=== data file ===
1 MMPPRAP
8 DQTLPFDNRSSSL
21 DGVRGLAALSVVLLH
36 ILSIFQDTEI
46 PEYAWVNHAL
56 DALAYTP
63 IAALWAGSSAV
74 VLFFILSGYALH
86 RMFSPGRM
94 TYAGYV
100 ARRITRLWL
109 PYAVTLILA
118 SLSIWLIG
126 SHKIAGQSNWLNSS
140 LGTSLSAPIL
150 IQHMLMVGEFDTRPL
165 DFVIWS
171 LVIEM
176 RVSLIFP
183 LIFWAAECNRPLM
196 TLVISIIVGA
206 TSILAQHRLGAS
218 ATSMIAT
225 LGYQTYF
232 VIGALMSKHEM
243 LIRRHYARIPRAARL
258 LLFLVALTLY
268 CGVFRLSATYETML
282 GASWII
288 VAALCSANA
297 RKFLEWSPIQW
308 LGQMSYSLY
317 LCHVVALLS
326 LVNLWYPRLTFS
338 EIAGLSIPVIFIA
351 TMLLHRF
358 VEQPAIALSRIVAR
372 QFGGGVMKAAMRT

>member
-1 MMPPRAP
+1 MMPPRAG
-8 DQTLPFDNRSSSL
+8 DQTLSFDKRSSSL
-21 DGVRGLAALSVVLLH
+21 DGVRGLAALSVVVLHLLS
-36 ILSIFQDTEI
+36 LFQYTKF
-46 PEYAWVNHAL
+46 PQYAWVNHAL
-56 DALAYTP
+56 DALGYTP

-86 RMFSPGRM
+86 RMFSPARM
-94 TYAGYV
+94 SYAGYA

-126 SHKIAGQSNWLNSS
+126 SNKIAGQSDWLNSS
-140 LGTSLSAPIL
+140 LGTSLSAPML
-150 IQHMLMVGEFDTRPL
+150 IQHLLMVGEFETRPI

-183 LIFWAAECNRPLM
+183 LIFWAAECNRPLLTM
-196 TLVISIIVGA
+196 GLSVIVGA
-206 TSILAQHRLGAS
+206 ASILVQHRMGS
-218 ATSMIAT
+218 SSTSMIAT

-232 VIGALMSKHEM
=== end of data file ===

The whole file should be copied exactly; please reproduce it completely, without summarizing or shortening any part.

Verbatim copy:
1 MMPPRAP
8 DQTLPFDNRSSSL
21 DGVRGLAALSVVLLH
36 ILSIFQDTEI
46 PEYAWVNHAL
56 DALAYTP
63 IAALWAGSSAV
74 VLFFILSGYALH
86 RMFSPGRM
94 TYAGYV
100 ARRITRLWL
109 PYAVTLILA
118 SLSIWLIG
126 SHKIAGQSNWLNSS
140 LGTSLSAPIL
150 IQHMLMVGEFDTRPL
165 DFVIWS
171 LVIEM
176 RVSLIFP
183 LIFWAAECNRPLM
196 TLVISIIVGA
206 TSILAQHRLGAS
218 ATSMIAT
225 LGYQTYF
232 VIGALMSKHEM
243 LIRRHYARIPRAARL
258 LLFLVALTLY
268 CGVFRLSATYETML
282 GASWII
288 VAALCSANA
297 RKFLEWSPIQW
308 LGQMSYSLY
317 LCHVVALLS
326 LVNLWYPRLTFS
338 EIAGLSIPVIFIA
351 TMLLHRF
358 VEQPAIALSRIVAR
372 QFGGGVMKAAMRT

>member
-1 MMPPRAP
+1 MMPPRAG
-8 DQTLPFDNRSSSL
+8 DQTLSFDKRSSSL
-21 DGVRGLAALSVVLLH
+21 DGVRGLAALSVVVLHLLS
-36 ILSIFQDTEI
+36 LFQYTKF
-46 PEYAWVNHAL
+46 PQYAWVNHAL
-56 DALAYTP
+56 DALGYTP

-86 RMFSPGRM
+86 RMFSPARM
-94 TYAGYV
+94 SYAGYA

-126 SHKIAGQSNWLNSS
+126 SNKIAGQSDWLNSS
-140 LGTSLSAPIL
+140 LGTSLSAPML
-150 IQHMLMVGEFDTRPL
+150 IQHLLMVGEFETRPI

-183 LIFWAAECNRPLM
+183 LIFWAAECNRPLLTM
-196 TLVISIIVGA
+196 GLSVIVGA
-206 TSILAQHRLGAS
+206 ASILVQHRMGS
-218 ATSMIAT
+218 SSTSMIAT

-232 VIGALMSKHEM